And every night after that, Ruby found herself in Paradise, enjoying herself in many different ways with the dolls. They sung songs together, they danced together, they played games together despite the dolls lack of natural joy, but what Ruby enjoyed most was re-enactments. Some nights Ruby would choose a story, and Dr. Lucid would make the dolls take upon the actions of each of the characters, with Ruby happily joining in. She played Little Red Riding Hood, where the ebony haired boy saved her from the little kids who all made up the wolf. She played Cinderella, dancing with the boy, losing her glass slipper and being saved from the two twelve year old girls who played her ugly stepsisters. She played Alice, falling into Wonderland while the dolls muddled her mind with all of the different characters. With her long hair, she even found joy in playing Rapunzel. Obviously her hair wasn’t long enough for her “prince” to climb up, but she enjoyed the story nonetheless.
Then one night in the summer holidays, after they finished the Six Swans, where Ruby saved her “siblings” from being turned into swans by staying mute, she started murmuring sleepily, “No… no, I don’t want to wake up.”
“Why not?” asked the doctor. “You’re going to return here tomorrow night, aren’t you?”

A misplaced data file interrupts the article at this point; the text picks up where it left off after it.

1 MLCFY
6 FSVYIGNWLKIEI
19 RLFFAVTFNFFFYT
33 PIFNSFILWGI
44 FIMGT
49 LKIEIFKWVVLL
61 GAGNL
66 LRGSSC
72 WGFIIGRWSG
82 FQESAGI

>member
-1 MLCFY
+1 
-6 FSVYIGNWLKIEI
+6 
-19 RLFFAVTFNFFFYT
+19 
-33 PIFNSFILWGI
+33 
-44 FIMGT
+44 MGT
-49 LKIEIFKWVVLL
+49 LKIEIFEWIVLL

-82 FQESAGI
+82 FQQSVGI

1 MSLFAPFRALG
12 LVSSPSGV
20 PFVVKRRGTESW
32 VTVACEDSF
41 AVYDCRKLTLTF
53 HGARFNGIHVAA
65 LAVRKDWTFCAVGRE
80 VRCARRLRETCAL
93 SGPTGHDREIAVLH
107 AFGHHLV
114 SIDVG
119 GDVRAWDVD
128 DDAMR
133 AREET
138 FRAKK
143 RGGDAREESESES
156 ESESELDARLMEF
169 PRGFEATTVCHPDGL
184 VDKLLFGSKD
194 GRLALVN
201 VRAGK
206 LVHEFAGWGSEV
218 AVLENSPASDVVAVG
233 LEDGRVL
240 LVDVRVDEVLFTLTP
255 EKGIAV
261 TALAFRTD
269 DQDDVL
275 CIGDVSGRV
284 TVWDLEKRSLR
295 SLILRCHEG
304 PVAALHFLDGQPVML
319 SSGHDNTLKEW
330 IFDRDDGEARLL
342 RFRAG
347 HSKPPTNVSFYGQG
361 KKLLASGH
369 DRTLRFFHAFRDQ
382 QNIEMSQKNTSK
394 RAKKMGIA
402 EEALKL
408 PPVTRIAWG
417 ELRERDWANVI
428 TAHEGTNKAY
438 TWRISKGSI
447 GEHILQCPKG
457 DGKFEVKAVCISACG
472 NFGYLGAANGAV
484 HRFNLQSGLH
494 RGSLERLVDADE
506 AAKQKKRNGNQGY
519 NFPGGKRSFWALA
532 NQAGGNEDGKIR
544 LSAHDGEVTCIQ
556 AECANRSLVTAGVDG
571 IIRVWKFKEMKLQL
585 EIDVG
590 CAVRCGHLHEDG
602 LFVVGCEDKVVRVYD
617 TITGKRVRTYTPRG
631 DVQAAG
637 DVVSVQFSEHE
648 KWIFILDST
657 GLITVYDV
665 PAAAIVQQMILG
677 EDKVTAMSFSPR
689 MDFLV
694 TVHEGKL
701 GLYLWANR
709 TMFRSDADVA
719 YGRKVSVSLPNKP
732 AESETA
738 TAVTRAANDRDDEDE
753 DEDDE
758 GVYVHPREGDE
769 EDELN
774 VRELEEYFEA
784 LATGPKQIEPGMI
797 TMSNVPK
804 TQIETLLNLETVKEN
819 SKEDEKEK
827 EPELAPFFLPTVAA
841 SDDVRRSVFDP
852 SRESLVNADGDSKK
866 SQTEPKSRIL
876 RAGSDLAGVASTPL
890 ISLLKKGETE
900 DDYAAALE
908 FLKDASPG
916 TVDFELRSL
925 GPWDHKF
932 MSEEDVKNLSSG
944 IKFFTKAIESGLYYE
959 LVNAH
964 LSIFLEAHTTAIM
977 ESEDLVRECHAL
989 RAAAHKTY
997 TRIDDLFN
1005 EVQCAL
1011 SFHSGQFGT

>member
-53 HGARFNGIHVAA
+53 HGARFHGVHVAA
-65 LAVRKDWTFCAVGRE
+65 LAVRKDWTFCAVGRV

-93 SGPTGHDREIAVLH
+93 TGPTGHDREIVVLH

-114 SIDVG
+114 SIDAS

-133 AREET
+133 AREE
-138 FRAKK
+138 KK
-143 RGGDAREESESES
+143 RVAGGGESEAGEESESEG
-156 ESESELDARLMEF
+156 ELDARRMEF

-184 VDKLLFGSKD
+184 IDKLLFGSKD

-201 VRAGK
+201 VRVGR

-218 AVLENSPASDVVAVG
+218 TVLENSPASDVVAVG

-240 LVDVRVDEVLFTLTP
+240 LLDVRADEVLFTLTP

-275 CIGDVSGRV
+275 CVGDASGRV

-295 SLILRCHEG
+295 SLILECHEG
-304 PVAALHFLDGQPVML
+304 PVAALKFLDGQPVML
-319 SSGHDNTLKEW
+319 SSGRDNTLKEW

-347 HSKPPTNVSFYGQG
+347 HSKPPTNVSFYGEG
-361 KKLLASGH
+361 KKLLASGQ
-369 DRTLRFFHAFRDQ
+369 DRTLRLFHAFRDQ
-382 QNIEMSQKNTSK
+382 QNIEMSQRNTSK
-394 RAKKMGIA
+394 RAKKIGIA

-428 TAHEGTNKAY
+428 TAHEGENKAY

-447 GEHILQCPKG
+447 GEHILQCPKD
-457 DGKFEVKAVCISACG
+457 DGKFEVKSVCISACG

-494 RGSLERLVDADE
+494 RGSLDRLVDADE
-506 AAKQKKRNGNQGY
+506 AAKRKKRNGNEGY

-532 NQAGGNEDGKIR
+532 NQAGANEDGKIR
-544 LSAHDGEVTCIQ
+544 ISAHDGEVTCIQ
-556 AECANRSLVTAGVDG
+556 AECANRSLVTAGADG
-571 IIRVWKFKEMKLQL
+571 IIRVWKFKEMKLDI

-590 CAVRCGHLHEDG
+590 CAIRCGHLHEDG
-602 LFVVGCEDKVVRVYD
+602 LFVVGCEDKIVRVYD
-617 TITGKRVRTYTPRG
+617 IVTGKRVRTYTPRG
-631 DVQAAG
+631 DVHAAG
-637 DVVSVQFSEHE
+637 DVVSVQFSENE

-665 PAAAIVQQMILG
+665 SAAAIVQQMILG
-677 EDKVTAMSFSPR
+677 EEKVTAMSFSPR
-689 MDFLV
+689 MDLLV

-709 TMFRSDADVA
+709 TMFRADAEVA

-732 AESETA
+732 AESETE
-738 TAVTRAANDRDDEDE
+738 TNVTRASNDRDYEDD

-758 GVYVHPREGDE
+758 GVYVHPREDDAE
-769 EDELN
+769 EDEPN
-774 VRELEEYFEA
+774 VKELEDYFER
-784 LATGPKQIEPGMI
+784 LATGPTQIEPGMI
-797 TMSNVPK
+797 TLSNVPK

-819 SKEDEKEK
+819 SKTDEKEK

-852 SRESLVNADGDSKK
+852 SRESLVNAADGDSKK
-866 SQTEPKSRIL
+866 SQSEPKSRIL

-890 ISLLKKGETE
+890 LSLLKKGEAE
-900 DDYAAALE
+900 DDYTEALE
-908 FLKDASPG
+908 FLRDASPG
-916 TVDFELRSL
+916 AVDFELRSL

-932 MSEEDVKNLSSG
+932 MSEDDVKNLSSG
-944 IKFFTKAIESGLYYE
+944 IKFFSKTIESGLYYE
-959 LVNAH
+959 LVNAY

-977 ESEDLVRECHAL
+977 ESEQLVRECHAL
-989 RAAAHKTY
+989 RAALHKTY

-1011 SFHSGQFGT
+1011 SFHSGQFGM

“I-I know,” she replied. “But I just don’t want to go back to the real world. I like this world… a lot… I wish I could stay here forever.” Without warning the doctor slammed his stick down with such force, that Ruby snapped out of her sleepy trance. All of the dolls and Dr. Lucid has their eyes fixed on her.
“Repeat what you just said,” the doctor commanded.
“I… I wish I could stay here forever,” she said, worried that she had done wrong by saying it.
Dr. Lucid glared at her for a while, before saying, “Do you truly wish that?” Ruby thought for a bit, and then nodded. A smile started to creep onto the doctor’s lips. “If that is what you truly wish, then I would be more than happy to allow you to stay. What do you say to this, everyone?”
With a slam of his stick, the dolls opened their arms out, smiled firmly and said, “We would love for you to stay.”
But as Ruby’s eyes lit up in happiness, the doctor suddenly said, “But you will have to perform a difficult task in order for you to remain here permanently.”
“Oh I’ll do anything!” said Ruby. “What must I do?”
“Well, I have estimated,” the doctor said. “That every night you sleep for roughly ten hours. To stay here, I need proof that you can possess the ability to stay here for much longer. So I need you to slumber for twenty-four hours straight. If you can do that, then I will allow you to stay.”
“Twenty-four hours?!” Ruby exclaimed. “But that’s a whole day! Is that even possible?!”